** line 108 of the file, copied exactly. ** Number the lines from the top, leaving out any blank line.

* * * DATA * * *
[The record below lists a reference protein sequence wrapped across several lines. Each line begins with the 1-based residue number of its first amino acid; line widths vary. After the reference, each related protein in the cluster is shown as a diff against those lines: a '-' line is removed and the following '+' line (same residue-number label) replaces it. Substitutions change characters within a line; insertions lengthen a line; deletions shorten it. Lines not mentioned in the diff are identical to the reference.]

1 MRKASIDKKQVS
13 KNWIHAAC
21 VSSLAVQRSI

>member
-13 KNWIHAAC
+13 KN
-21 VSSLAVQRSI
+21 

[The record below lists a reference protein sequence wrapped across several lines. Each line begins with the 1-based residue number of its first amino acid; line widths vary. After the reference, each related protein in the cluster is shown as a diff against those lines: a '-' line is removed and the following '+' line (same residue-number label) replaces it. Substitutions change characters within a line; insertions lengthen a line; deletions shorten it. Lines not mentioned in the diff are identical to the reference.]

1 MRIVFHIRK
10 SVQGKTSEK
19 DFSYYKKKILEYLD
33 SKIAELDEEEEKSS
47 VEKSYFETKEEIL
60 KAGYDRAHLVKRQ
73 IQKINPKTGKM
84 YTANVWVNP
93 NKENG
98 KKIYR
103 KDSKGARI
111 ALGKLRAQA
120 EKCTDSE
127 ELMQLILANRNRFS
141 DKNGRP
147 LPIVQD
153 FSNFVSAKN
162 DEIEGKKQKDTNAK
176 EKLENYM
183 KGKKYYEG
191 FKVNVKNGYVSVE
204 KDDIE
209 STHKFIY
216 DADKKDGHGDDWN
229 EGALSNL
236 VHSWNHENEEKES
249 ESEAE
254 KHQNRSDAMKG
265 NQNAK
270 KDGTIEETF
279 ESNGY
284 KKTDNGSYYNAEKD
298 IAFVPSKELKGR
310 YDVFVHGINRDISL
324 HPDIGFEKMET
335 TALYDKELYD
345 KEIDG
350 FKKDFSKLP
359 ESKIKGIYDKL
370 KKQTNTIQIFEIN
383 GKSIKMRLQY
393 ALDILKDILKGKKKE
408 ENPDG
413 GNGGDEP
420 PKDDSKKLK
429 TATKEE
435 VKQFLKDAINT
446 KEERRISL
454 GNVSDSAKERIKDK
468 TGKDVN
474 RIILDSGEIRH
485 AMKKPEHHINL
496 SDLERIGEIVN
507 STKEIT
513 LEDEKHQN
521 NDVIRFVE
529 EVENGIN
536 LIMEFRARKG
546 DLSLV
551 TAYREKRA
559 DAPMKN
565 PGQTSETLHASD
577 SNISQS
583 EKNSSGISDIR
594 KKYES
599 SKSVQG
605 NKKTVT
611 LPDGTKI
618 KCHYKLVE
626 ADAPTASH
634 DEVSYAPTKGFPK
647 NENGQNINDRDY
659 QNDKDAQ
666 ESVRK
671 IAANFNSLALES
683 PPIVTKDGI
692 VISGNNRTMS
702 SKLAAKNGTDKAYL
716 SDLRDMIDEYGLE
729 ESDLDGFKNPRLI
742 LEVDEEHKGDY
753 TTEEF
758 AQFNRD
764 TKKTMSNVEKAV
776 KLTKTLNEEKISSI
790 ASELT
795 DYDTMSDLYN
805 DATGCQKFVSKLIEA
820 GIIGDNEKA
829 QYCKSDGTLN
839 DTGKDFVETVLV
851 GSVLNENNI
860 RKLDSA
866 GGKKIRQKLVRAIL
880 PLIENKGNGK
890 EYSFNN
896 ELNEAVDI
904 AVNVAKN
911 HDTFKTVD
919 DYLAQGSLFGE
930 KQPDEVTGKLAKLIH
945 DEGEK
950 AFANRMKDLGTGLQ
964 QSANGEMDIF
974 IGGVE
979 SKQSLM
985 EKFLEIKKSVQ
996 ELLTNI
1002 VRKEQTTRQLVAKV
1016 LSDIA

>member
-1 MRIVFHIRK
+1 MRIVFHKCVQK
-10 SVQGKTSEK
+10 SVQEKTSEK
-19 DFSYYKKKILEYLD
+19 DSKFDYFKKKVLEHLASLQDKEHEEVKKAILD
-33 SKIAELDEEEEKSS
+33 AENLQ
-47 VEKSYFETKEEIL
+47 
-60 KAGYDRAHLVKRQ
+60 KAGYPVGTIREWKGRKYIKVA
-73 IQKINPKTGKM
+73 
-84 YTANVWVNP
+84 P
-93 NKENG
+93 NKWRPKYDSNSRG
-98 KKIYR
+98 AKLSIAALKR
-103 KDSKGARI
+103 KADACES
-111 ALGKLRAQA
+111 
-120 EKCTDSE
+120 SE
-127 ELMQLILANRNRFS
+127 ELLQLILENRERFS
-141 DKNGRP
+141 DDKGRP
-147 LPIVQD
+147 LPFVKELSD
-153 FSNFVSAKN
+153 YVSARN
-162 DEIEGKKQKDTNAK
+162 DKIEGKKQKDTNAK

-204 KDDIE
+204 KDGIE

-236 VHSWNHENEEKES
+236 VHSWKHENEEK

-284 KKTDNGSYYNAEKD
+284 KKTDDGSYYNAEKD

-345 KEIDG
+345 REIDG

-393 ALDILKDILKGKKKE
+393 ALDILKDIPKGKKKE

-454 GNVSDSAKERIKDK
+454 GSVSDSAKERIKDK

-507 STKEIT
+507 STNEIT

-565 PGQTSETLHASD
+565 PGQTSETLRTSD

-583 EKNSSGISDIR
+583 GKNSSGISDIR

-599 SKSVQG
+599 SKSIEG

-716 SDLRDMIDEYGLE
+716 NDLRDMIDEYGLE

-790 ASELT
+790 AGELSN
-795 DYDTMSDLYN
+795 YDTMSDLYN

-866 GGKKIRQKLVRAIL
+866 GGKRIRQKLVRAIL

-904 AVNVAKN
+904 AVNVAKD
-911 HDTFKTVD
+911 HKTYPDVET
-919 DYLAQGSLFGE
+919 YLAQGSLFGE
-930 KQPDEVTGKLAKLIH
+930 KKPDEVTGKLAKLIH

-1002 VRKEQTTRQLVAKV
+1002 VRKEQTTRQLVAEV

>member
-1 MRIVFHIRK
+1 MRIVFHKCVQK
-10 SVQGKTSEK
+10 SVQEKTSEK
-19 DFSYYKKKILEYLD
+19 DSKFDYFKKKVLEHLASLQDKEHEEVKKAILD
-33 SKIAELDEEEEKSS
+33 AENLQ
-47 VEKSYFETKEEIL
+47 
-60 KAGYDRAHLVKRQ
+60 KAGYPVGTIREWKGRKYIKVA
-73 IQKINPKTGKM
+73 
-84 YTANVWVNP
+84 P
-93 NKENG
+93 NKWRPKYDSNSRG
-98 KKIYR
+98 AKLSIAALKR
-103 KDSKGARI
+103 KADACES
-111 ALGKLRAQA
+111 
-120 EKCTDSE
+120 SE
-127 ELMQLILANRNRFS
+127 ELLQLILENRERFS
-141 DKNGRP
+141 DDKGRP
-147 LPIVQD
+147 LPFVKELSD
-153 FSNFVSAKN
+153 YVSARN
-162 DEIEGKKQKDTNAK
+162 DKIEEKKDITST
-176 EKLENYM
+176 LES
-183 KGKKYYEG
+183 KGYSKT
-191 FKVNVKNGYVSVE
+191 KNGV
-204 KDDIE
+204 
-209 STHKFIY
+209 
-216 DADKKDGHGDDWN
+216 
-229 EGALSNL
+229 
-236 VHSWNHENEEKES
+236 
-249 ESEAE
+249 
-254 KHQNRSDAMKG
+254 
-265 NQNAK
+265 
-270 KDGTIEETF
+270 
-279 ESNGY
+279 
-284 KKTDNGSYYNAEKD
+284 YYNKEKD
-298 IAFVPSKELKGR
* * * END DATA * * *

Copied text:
904 AVNVAKN